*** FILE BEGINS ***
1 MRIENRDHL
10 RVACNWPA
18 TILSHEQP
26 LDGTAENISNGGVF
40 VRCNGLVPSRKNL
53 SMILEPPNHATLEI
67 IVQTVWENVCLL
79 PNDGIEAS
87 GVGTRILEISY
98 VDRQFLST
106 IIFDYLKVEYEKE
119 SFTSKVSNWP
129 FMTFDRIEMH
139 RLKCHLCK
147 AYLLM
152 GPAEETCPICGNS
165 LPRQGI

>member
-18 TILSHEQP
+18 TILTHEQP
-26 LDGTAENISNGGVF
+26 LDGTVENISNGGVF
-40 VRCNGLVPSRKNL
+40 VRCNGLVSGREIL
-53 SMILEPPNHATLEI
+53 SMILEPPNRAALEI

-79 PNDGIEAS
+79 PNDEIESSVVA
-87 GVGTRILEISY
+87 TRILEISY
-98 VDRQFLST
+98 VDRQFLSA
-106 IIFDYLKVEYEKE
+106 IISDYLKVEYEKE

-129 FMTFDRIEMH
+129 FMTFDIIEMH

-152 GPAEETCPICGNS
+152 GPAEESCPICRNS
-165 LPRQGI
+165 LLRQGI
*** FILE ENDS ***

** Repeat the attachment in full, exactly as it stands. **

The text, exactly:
1 MRIENRDHL
10 RVACNWPA
18 TILSHEQP
26 LDGTAENISNGGVF
40 VRCNGLVPSRKNL
53 SMILEPPNHATLEI
67 IVQTVWENVCLL
79 PNDGIEAS
87 GVGTRILEISY
98 VDRQFLST
106 IIFDYLKVEYEKE
119 SFTSKVSNWP
129 FMTFDRIEMH
139 RLKCHLCK
147 AYLLM
152 GPAEETCPICGNS
165 LPRQGI

>member
-18 TILSHEQP
+18 TILTHEQP
-26 LDGTAENISNGGVF
+26 LDGTVENISNGGVF
-40 VRCNGLVPSRKNL
+40 VRCNGLVSGREIL
-53 SMILEPPNHATLEI
+53 SMILEPPNRAALEI

-79 PNDGIEAS
+79 PNDEIESSVVA
-87 GVGTRILEISY
+87 TRILEISY
-98 VDRQFLST
+98 VDRQFLSA
-106 IIFDYLKVEYEKE
+106 IISDYLKVEYEKE

-129 FMTFDRIEMH
+129 FMTFDIIEMH

-152 GPAEETCPICGNS
+152 GPAEESCPICRNS
-165 LPRQGI
+165 LLRQGI